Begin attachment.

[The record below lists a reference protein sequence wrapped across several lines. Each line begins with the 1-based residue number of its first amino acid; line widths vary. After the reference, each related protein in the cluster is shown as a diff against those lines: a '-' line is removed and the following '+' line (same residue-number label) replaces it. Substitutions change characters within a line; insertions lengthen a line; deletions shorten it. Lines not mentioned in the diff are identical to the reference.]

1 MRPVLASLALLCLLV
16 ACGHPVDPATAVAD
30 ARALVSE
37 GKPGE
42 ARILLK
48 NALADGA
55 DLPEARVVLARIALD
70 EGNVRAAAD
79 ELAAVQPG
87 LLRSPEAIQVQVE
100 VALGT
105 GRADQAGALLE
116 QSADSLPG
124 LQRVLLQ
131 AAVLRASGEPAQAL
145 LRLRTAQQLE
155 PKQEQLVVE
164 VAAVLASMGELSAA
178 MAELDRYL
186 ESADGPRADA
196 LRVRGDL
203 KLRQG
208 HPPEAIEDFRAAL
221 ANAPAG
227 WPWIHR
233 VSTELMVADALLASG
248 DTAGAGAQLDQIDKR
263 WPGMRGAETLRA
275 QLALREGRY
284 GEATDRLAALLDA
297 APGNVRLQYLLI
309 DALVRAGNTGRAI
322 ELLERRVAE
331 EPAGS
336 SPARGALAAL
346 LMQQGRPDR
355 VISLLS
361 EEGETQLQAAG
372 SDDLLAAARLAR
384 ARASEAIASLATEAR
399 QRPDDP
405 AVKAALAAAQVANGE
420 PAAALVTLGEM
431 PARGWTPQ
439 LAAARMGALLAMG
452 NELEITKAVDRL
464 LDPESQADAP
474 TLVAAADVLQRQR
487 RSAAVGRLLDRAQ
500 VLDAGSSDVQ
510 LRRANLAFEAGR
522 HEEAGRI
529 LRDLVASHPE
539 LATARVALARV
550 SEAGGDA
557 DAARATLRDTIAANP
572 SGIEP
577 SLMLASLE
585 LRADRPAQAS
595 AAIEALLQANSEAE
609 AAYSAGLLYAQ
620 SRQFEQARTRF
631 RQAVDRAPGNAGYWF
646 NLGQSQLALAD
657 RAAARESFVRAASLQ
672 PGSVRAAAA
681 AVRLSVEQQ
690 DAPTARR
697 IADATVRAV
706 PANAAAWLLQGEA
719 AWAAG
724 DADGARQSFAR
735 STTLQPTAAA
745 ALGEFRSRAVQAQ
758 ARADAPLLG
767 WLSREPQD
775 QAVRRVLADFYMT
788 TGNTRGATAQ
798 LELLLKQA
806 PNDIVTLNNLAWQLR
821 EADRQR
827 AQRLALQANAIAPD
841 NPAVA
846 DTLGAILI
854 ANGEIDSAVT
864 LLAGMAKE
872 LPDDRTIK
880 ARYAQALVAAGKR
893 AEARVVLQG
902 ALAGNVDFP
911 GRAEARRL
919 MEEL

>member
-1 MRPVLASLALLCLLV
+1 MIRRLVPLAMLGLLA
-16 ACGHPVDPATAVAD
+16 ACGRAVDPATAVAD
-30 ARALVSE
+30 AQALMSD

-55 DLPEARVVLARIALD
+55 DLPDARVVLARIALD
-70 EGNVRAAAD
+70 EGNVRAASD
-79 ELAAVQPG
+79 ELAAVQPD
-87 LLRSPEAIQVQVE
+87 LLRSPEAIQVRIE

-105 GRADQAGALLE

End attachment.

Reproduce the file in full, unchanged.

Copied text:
[The record below lists a reference protein sequence wrapped across several lines. Each line begins with the 1-based residue number of its first amino acid; line widths vary. After the reference, each related protein in the cluster is shown as a diff against those lines: a '-' line is removed and the following '+' line (same residue-number label) replaces it. Substitutions change characters within a line; insertions lengthen a line; deletions shorten it. Lines not mentioned in the diff are identical to the reference.]

1 MRPVLASLALLCLLV
16 ACGHPVDPATAVAD
30 ARALVSE
37 GKPGE
42 ARILLK
48 NALADGA
55 DLPEARVVLARIALD
70 EGNVRAAAD
79 ELAAVQPG
87 LLRSPEAIQVQVE
100 VALGT
105 GRADQAGALLE
116 QSADSLPG
124 LQRVLLQ
131 AAVLRASGEPAQAL
145 LRLRTAQQLE
155 PKQEQLVVE
164 VAAVLASMGELSAA
178 MAELDRYL
186 ESADGPRADA
196 LRVRGDL
203 KLRQG
208 HPPEAIEDFRAAL
221 ANAPAG
227 WPWIHR
233 VSTELMVADALLASG
248 DTAGAGAQLDQIDKR
263 WPGMRGAETLRA
275 QLALREGRY
284 GEATDRLAALLDA
297 APGNVRLQYLLI
309 DALVRAGNTGRAI
322 ELLERRVAE
331 EPAGS
336 SPARGALAAL
346 LMQQGRPDR
355 VISLLS
361 EEGETQLQAAG
372 SDDLLAAARLAR
384 ARASEAIASLATEAR
399 QRPDDP
405 AVKAALAAAQVANGE
420 PAAALVTLGEM
431 PARGWTPQ
439 LAAARMGALLAMG
452 NELEITKAVDRL
464 LDPESQADAP
474 TLVAAADVLQRQR
487 RSAAVGRLLDRAQ
500 VLDAGSSDVQ
510 LRRANLAFEAGR
522 HEEAGRI
529 LRDLVASHPE
539 LATARVALARV
550 SEAGGDA
557 DAARATLRDTIAANP
572 SGIEP
577 SLMLASLE
585 LRADRPAQAS
595 AAIEALLQANSEAE
609 AAYSAGLLYAQ
620 SRQFEQARTRF
631 RQAVDRAPGNAGYWF
646 NLGQSQLALAD
657 RAAARESFVRAASLQ
672 PGSVRAAAA
681 AVRLSVEQQ
690 DAPTARR
697 IADATVRAV
706 PANAAAWLLQGEA
719 AWAAG
724 DADGARQSFAR
735 STTLQPTAAA
745 ALGEFRSRAVQAQ
758 ARADAPLLG
767 WLSREPQD
775 QAVRRVLADFYMT
788 TGNTRGATAQ
798 LELLLKQA
806 PNDIVTLNNLAWQLR
821 EADRQR
827 AQRLALQANAIAPD
841 NPAVA
846 DTLGAILI
854 ANGEIDSAVT
864 LLAGMAKE
872 LPDDRTIK
880 ARYAQALVAAGKR
893 AEARVVLQG
902 ALAGNVDFP
911 GRAEARRL
919 MEEL

>member
-1 MRPVLASLALLCLLV
+1 MIRRLVPLAMLGLLA
-16 ACGHPVDPATAVAD
+16 ACGRAVDPATAVAD
-30 ARALVSE
+30 AQALMSD

-55 DLPEARVVLARIALD
+55 DLPDARVVLARIALD
-70 EGNVRAAAD
+70 EGNVRAASD
-79 ELAAVQPG
+79 ELAAVQPD
-87 LLRSPEAIQVQVE
+87 LLRSPEAIQVRIE

-105 GRADQAGALLE